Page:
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which is congress, they going after the people who will respond to the subpoena which is deutsche bank and capital one. now, capital one folks might remember seeing capital one-on-one of the checks that president trump -- >> to michael cohen. >> exactly correct. it was submitted in congressional testimony. and we know from the president's own personal financial filings that he's provided since taking office that he has over $100 million of debt -- or his company does involving deutsche bank. so these are two particular areas of interest to the president. and according to this lawsuit that was filed last night in the federal court here in manhattan, deutsche bank says that they will provide this information by may 6. so there is really a clock here that is ticking on whether or not this information gets turned over to congress or not. in addition to that, deutsche bank says that they do intend to turn over this information. i mean they have been subpoenaed not by the president, but by congress. so they really have to probably reply to congress unless a judge
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issues an injunction here and rules whether or not the subpoenas are valid or not. >> and does president trump and his family have a valid case here? . >> you know, i think when you see the bred tadth of the subpo, i think there might be a question by a judge saying whether 24 goes beyond congress' oversight. when you look for data that goes back to a period well beyond when the president was even up for election, before he was even a candidate. so we'll have to see how the courts might come in on this. if it is something that occurred while the president was in office or in the election or transition period, it is tough to see here where a judge would strike down a request from congress that has a lawful oversight over some of the issues that may be at play here. and congress has elicited an awful lot of temperature where they have been able to get them information that might provide a cause to get into this. >> all right. we'll leave it there.
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we have breaking news. violence escalating in venezuela this morning. opposition leader calling people to take to the streets and join him in what he calls the final pa phase of operation liberty. let's bring this gabe guttierez who is live on the phone. you have been covering this sorry for quite some time. what is going on there today? >> reporter: well, as you mentioned, the opposition leader guido has been calling for months now military defections that hasn't quite happened on a large enough scale in order to tomorr topple maduro's government. but today he did ask for
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venezuelans to take to the streets and he called this the last phase in the operation. he was next to an opposition leader who is meant to be under house arrest, lopez. and third, the government has said this is a coup that needs to be handled. so it is unclear what happens next. there have been some clashes this morning, some tear gas canisters that we've been seeing on video from caracas. but again, this is guido asked to military defections. and you can see from the supvid there is some smoke, tear gas canisters being fired. it is unclear what the next step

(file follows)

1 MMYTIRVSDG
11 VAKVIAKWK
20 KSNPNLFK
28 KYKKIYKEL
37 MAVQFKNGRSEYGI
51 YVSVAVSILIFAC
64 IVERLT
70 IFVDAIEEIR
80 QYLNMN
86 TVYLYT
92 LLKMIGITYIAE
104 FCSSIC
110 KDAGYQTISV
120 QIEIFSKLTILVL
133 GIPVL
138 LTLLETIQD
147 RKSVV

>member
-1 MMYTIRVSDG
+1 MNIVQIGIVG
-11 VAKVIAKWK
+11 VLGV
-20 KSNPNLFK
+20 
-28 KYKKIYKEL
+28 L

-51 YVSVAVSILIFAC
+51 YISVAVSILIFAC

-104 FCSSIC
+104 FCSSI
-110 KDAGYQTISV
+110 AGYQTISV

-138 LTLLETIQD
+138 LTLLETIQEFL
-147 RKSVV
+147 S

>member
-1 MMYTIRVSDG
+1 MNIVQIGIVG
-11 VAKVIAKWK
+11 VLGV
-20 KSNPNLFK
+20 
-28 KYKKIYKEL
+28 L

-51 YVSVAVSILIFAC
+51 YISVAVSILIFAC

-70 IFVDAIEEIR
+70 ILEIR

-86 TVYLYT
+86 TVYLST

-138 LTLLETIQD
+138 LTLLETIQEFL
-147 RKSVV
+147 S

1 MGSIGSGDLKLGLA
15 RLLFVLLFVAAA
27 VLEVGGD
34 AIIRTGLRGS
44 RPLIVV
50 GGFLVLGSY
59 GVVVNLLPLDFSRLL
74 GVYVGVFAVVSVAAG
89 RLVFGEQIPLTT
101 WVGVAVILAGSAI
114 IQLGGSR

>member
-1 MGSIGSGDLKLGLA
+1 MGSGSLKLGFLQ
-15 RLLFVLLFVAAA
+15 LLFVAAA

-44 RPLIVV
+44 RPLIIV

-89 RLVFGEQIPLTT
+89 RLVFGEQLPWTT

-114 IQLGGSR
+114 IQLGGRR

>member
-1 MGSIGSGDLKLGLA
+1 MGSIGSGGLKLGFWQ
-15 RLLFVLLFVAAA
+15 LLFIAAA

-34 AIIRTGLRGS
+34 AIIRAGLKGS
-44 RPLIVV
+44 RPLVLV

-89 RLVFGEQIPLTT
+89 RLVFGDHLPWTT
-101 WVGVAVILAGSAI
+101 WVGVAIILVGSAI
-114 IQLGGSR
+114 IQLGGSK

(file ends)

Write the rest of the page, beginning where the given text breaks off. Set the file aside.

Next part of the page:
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is here. but as you know, qguido still support from other nations. maduro government still has support from russia and china. this is a high stakes battle as the u.s. watches what happens in venezuela. >> thank you so much, gabe. secretary of state mike pompeo just moments ago tweeted about what is happening there. today interim president announced stop of operation liberty. the u.s. government fully supports the venezuelan people in their quest for freedom and democracy. democracy cannot be defeated. we'll keep you up on this story as it develops. coming up, all eyes here are on the white house for the big infrastructure meeting between democratic leaders and the president. and we'll be speaking to small business leaders about why we need more spending on
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infrastructure and why they are willing to pay more to get it. and up next, former vice president joe biden hits the president where he believes he is the strongest. the economy. what biden said and why it could be a very effective message. that is next. that we're playing "four on four" with a barbershop quartet? [quartet singing] bum bum bum bum... pass the ball... pass the rock.. ...we're open just pass the ball! no, i can't believe how easy it was to save hundreds of dollars on my car insurance with geico. yea. [quartet singing] shoot the j! shoot, shoot, shoot the jaaaaaay... believe it! geico could save you fifteen percent or more on car insurance. believe it! geico could save you fifteen percent we see two travelers so at a comfort innal with a glow around them, so people watching will be like, "wow, maybe i'll glow too if i book direct at". who glows? just say, badda book. badda boom. book now at
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today joe biden kicks off a tour of iowa. and this morning in an interview